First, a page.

Republican opposition: In a letter sent earlier this week to Rep. Michael McCaul (R-TX), the ranking member of the House Foreign Affairs Committee, the Republican Jewish Coalition pointed to the passing of H.R. 246 as a reason to oppose the current Democratic-sponsored resolution. “It appears that their purpose is to undercut the Trump administration’s Middle East peace plan ahead of its unveiling,” the RJC wrote in the letter, which was obtained by Jewish Insider, calling the vote a “redundant exercise.”
Opposing from the left: Reps. Rashida Tlaib (D-MI) and Justin Amash (I-MI) sided with the Republicans in voting “no” on the amendments and the ruling. Tlaib told The Hill that she opposed the amendments because she supports a one-state solution and will vote against the resolution because the “word ‘occupation’ was taken out.”
U.S.-Israel defense pact: In a briefing with Israeli reporters in Lisbon, Portugal, Netanyahu said that Pompeo agreed to promote a mutual defense pact between the U.S. and Israel, but cautioned that it might not be possible for the U.S. to sign such an agreement with only an interim Israeli government in place.
Bonus:Al-Arabiya reports that Palestinian officials are concerned over a recent report by the International Criminal Court’s head prosecutor that addresses Palestinian Authority payments to individuals who’ve conducted terror attacks against Israelis. The report warned that the payments could constitute a war crime.
Read the full story here.
HEARD LAST NIGHT — Jeffrey Goldberg, Bari Weiss discuss antisemitism in America
At the Marlene Meyerson JCC Manhattan on Thursday night, Atlantic editor Jeffrey Goldberg and New York Times opinion editor Bari Weiss spoke with Council for Young Jewish Presidents executive director Zach Schaffer about assimilation, the relationship between Israel and the American Jewish community and the politicization of antisemitism.
Goldberg told the audience: “The interesting thing about the antisemitism on the far left is that it plays an unusually sophisticated role in corroding Jewish unity, Jewish sense of self, Jewish purpose in a way that Nazism [and] Islamism… don’t — they actually bring the Jewish people together. The extreme leftism is interesting because it’s far more clever than idiot Nazis running around in Charlottesville.”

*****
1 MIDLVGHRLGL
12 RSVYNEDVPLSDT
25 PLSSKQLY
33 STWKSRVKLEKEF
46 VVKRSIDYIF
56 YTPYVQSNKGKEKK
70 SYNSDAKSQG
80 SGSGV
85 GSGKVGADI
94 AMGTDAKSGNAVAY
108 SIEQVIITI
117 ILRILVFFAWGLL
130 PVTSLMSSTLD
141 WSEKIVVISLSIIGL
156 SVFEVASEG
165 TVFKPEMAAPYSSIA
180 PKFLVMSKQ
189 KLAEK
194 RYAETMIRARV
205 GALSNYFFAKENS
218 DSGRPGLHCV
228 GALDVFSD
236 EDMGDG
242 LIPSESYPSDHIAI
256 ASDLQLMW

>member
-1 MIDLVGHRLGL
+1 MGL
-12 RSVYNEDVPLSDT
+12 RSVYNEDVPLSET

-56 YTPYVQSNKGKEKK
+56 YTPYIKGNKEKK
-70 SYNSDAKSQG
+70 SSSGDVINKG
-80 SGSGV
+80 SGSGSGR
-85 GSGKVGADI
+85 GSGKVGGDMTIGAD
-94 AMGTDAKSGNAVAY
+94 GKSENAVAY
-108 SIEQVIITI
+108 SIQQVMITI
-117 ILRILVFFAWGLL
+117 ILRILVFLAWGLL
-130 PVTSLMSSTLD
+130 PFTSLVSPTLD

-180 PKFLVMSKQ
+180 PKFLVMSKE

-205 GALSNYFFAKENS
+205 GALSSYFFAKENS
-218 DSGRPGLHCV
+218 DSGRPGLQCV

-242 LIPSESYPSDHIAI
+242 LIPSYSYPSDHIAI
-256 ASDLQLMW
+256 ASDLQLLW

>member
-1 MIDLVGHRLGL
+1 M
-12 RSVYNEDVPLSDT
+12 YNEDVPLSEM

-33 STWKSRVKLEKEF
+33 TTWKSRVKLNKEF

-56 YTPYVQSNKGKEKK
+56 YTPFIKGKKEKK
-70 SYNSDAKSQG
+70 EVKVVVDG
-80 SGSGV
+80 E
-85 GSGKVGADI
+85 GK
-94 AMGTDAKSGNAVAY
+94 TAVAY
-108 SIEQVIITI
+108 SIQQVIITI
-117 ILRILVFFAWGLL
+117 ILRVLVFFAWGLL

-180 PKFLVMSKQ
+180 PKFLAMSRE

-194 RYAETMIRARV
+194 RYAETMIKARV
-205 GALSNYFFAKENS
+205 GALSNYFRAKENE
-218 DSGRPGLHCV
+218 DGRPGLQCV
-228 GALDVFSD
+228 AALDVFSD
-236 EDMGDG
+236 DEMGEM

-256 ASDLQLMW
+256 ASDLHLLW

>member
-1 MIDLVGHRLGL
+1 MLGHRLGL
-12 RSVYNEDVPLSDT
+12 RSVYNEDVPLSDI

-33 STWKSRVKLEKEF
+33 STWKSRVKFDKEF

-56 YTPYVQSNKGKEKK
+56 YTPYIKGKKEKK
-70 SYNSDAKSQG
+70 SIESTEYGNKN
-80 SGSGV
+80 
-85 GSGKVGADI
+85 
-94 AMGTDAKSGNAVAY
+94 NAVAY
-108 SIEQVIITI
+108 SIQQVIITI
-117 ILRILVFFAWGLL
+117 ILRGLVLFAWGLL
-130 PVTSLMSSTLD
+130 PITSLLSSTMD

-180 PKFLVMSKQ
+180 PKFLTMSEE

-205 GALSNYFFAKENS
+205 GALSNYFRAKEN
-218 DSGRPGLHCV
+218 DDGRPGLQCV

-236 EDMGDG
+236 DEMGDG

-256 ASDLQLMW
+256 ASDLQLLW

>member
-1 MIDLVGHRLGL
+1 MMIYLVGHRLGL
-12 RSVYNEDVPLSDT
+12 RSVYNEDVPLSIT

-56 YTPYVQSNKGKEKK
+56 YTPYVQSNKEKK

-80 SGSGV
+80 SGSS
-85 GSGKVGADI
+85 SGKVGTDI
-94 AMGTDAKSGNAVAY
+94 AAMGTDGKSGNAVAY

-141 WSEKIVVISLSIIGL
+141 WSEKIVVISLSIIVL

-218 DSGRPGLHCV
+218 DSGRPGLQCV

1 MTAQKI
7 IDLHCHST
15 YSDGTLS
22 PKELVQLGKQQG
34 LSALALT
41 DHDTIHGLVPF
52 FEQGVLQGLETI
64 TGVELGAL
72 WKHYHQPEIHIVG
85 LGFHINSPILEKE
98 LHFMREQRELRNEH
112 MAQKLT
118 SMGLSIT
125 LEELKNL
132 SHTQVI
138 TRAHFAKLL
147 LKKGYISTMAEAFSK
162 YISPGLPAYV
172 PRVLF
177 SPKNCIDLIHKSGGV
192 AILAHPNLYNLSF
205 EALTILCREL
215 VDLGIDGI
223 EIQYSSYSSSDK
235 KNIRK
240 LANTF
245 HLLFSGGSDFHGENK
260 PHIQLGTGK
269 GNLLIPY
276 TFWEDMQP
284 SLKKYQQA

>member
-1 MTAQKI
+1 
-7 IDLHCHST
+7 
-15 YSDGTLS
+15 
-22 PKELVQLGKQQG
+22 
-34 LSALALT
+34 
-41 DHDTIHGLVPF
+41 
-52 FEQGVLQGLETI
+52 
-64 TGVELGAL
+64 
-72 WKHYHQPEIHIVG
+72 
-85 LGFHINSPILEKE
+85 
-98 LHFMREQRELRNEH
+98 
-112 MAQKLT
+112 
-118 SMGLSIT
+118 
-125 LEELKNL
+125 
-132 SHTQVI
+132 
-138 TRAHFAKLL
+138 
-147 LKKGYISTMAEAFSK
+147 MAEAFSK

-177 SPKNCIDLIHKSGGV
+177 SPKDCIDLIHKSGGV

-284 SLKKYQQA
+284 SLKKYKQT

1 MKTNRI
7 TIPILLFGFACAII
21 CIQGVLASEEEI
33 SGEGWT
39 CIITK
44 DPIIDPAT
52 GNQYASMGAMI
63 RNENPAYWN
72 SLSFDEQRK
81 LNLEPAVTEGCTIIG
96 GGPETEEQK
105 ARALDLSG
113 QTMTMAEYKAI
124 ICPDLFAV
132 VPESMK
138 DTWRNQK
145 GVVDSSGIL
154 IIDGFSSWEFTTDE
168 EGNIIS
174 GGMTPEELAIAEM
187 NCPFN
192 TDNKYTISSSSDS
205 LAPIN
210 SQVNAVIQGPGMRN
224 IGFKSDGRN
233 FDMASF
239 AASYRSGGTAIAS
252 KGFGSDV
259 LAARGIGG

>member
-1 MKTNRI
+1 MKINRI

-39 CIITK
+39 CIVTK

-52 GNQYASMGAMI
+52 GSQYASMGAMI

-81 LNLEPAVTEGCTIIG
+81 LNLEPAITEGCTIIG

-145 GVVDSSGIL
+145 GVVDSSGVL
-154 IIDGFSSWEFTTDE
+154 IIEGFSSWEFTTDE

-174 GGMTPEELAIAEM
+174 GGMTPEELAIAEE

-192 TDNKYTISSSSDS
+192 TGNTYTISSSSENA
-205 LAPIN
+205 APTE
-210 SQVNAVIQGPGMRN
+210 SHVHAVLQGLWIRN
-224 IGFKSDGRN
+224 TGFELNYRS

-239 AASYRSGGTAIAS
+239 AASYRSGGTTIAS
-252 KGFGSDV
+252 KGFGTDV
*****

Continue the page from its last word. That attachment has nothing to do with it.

Speaking to JI Thursday night, Weiss expressed frustration with Sanders’s silence over comments made by campaign surrogate Linda Sarsour — at a conference hosted by American Muslims for Palestine (AMP) — that Israel was “built on the idea that Jews are supreme to everybody else.” Weiss told JI that entrenched antisemitism within a political party can originate at Sarsour’s level: “This is sort of how it begins, where it’s like, ‘What is the line?’”
Weiss told JI: “It’s not just what [Sarsour] said — it’s the content of the entire conference,” noting that the controversial statements and sessions did not garner significant attention beyond the Jewish community. Weiss pointed out that the conference included a session with the description, “Zionism has come in like a disease to destroy the purity of Al Quds [Jerusalem].”
Piling on: In a press release distributed Thursday, Democratic Majority for Israel said, “We are deeply saddened and completely appalled to see Senator Sanders standing with antisemitism by remaining silent and retaining Linda Sarsour as an ‘official surrogate’ of his campaign after she made yet another antisemitic statement.”
PODCAST PLAYBACK — Indyk discusses new book on Kissinger and the Middle East
Former U.S. Ambassador to Israel Martin Indyk discussed his forthcoming book Henry Kissinger and the Art of the Middle East Deal, on the “Decision Points” podcast with The Washington Institute’s David Makovsky.
On the 1973 Yom Kippur War: Indyk characterizes the U.S. airlift in support of Israeli troops as a vital moment in the war and broader U.S.-American relationship. After, “what the airlift did was give the Israelis a shot in the arm and a critical sense that the United States was behind them full-square.”
Ultimate Deal: Kissinger approached Middle East peace as a means to expelling Soviet presence in the region. According to Indyk, this came much to the chagrin of then-Israeli Prime Minister Golda Meir. In one incident, Indyk explains, Kissinger “had to convince the Israelis to give up territory, not for peace, but for the order he wished to create.”